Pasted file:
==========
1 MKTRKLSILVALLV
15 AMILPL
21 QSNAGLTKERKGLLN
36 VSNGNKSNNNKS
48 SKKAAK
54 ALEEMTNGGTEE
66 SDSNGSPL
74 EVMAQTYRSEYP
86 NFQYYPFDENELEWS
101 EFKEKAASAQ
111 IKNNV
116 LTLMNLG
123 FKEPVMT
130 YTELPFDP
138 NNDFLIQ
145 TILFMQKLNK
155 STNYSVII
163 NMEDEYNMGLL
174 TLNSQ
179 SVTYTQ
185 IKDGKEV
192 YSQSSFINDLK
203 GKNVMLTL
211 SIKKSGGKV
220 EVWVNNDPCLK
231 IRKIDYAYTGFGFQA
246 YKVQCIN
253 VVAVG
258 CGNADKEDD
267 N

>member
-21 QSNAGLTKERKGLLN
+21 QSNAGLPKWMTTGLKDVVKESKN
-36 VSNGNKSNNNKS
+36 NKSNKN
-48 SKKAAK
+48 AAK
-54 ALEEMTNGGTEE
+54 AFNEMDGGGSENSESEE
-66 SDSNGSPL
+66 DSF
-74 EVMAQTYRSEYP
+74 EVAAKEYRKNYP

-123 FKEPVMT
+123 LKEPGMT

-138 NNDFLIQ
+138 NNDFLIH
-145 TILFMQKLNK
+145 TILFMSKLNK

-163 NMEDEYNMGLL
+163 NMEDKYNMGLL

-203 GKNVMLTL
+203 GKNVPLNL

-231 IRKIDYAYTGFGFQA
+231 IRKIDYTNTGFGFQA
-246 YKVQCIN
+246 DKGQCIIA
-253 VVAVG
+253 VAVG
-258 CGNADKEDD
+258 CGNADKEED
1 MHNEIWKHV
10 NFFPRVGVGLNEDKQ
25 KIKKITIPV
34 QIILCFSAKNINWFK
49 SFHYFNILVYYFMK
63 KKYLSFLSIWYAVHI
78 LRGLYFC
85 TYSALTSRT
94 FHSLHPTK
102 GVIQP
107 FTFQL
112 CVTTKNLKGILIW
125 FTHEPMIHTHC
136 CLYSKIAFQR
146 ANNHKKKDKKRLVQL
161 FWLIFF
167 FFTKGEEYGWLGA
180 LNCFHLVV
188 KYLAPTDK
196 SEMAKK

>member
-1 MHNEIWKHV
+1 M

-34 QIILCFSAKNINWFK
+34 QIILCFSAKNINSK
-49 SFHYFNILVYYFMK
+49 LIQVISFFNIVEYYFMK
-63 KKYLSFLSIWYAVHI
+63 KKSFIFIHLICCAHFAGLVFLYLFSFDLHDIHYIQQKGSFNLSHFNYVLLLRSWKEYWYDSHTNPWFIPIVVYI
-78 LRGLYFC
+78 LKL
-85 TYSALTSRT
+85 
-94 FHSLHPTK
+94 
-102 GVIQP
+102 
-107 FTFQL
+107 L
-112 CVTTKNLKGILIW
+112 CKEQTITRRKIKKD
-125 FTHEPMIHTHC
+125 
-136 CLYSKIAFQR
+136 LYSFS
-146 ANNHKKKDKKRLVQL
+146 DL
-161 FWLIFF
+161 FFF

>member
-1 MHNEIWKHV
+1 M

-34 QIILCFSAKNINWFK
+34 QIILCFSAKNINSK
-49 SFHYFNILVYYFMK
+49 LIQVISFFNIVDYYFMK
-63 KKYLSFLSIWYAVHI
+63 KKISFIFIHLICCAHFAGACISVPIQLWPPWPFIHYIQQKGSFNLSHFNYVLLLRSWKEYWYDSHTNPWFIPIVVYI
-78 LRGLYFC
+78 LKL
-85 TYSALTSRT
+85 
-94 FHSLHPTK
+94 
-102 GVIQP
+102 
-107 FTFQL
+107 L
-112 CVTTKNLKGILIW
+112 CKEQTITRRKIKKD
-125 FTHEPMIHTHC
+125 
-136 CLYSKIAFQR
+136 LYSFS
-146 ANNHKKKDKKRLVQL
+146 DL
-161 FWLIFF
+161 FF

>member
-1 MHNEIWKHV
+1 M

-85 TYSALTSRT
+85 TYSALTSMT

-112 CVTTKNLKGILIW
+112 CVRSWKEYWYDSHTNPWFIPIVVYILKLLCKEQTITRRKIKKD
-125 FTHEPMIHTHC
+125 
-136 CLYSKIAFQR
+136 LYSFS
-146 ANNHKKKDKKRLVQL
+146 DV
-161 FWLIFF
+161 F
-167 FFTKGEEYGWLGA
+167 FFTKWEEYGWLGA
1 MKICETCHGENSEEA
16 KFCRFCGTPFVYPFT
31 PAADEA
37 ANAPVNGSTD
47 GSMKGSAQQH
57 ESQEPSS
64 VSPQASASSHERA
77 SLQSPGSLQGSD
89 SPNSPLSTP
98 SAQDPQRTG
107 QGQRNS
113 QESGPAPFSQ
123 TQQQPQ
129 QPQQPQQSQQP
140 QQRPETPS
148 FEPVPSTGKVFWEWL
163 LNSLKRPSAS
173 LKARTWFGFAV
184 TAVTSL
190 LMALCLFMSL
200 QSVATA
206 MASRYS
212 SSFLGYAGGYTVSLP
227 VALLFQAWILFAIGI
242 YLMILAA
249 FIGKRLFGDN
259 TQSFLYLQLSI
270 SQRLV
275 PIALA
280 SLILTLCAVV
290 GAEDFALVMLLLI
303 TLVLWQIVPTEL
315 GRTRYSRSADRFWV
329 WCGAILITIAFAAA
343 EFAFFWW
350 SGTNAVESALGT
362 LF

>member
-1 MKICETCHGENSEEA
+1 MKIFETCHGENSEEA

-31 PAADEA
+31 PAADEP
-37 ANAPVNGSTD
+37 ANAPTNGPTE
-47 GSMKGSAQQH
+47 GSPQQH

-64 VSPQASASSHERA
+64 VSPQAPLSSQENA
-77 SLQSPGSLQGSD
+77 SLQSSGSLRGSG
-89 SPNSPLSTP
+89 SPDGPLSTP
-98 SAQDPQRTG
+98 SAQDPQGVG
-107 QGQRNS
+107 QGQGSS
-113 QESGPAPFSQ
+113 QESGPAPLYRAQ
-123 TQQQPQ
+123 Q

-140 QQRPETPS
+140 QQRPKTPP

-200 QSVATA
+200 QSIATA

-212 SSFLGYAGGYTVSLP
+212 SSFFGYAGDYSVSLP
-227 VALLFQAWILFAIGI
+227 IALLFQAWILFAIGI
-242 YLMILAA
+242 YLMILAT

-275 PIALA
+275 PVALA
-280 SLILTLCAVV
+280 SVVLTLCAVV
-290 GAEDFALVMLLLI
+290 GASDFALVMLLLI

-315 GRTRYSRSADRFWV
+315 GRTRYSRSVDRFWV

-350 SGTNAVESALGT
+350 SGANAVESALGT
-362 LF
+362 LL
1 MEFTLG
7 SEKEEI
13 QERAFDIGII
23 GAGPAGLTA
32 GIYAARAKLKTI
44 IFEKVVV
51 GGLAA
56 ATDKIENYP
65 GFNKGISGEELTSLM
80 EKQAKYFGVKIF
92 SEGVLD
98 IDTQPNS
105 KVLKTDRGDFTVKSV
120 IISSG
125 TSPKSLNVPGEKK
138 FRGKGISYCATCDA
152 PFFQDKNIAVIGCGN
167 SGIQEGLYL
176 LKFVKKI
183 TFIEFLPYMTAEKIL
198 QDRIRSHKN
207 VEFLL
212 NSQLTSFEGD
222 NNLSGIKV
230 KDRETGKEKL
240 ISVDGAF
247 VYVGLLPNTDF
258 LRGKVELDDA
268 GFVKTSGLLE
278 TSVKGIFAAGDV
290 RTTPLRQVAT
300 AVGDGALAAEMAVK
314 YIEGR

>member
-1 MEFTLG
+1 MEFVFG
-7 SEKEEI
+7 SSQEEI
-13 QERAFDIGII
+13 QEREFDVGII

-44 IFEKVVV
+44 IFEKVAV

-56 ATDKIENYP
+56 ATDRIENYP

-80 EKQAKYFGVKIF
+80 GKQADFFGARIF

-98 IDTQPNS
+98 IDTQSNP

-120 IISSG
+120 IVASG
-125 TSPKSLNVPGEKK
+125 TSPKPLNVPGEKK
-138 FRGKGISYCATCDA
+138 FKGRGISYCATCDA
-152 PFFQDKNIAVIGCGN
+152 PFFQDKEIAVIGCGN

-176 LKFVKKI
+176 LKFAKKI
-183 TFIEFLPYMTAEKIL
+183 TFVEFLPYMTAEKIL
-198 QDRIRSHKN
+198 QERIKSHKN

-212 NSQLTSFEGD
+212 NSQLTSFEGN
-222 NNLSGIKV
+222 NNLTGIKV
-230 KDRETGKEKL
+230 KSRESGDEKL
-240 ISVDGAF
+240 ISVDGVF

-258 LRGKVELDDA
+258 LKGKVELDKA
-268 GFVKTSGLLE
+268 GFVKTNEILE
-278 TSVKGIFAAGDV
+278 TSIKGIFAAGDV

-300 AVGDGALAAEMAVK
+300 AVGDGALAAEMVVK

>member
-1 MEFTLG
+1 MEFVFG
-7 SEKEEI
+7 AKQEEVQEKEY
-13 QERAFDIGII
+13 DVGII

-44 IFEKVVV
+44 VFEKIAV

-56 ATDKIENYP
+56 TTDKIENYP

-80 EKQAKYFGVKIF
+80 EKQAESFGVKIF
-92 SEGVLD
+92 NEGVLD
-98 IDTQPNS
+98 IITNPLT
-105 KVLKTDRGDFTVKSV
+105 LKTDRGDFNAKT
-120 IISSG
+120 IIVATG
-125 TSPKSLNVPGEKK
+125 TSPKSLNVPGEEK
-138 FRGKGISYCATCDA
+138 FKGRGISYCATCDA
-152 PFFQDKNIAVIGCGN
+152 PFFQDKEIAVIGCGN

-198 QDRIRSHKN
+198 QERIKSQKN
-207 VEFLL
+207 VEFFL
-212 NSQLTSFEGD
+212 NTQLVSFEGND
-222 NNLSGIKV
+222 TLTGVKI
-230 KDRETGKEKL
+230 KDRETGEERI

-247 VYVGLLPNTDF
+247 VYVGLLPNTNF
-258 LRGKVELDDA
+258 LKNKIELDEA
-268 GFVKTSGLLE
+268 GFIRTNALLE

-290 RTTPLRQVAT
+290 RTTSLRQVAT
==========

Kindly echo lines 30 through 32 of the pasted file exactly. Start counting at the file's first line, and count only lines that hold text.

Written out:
267 N

>member
-21 QSNAGLTKERKGLLN